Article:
- The Fed kept rates unchanged but the statement had a notably more positive tone.
- The labor market has strengthened, inflation is up, global uncertainty has eased, and financial conditions have loosened.
- The September FOMC meeting should be considered on the table for a rate hike.
The Federal Open Market Committee (FOMC) held rates steady but noted diminished risks in the U.S. economy and a tighter labor market, highlighting in the accompanying statement “that the labor market strengthened and that economic activity has been expanding at a moderate rate.” This was in contrast to the mention of “weak growth in May”—in reference to the extremely weak May jobs report which helped push the Fed to the sidelines. The Fed also reiterated that it expects inflation to reach its 2% target in the medium term.
There was one dissenter—Kansas City Fed President Esther George, a noted FOMC hawk. After flying into the doves’ den by not dissenting at the June FOMC meeting, she reestablished her penchant for raising rates. Heading into the meeting today, and as you can see in the chart below, there was only a 10% chance of a rate hike at the July meeting. But the likelihood of a rate hike in either September or December has spiked since the Brexit-related plunge.
Source: Bianco Research, L.L.C., Bloomberg as of July 26,2016.
So, September is on the table, but we’ve been down this road before. Fed Chair Janet Yellen and other FOMC members were telegraphing rate hikes heading into the June FOMC meeting until a temporary dip in job growth, market volatility and the surprise of Brexit put the brake on those plans. It’s clear the FOMC would like to continue to normalize rates, albeit gradually. Although no specific timing was mentioned, the FOMC repeated that it expects “economic conditions will evolve in a manner that will warrant only gradual increases in the federal funds rate.”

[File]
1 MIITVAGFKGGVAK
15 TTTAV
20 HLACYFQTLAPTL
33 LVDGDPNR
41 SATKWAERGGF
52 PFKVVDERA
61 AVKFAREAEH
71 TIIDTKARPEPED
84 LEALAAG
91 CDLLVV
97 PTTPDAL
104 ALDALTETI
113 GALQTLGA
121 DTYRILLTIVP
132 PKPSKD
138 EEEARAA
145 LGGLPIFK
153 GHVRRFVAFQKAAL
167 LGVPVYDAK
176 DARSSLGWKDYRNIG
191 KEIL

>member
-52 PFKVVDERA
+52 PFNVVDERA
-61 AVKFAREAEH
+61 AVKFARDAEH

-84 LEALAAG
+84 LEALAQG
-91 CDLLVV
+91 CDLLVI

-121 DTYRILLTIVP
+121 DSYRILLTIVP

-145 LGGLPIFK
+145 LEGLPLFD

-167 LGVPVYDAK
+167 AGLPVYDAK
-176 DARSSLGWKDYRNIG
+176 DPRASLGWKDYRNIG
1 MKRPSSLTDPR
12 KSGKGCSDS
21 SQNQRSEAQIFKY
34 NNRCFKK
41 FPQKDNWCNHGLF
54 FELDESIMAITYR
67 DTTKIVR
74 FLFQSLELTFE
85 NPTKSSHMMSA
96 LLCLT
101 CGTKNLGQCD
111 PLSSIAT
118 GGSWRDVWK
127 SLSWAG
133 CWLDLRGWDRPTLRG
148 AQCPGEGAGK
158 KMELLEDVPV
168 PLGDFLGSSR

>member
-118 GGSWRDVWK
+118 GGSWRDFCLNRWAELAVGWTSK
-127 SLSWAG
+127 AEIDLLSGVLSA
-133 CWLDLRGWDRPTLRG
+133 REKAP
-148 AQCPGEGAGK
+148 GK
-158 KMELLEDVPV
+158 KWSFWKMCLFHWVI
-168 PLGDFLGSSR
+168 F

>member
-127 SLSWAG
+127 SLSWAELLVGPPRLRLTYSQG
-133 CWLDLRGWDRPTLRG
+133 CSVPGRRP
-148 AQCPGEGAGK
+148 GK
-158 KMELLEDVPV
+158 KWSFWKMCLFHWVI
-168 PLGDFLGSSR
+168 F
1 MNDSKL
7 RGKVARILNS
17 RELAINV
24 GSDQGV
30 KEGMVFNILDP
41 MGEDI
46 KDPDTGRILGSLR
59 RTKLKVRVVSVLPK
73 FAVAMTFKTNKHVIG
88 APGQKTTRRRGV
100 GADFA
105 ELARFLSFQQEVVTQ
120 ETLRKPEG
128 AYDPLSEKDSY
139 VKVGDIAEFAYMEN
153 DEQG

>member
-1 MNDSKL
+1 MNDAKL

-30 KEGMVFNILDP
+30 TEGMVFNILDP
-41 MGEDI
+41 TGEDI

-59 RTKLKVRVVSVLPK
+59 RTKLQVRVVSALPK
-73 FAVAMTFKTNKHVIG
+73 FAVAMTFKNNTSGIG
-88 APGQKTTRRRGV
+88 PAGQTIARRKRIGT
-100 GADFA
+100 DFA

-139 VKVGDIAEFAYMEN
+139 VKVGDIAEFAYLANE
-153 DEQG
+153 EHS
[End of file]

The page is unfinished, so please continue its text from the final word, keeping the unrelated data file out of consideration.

Ultimately the decision will be a function of incoming economic data as well as the health of financial conditions. Financial conditions—both here in the United States and globally—have eased significantly, even post-Brexit. The volatility in these conditions has been at the heart of the FOMC’s movements between dovish and hawkish so far this year. Although there was nothing manifest in the statement pointing to September as the meeting at which they’ll likely move, we believe it’s on the table as long as economic data behaves and financial conditions remain relatively loose.
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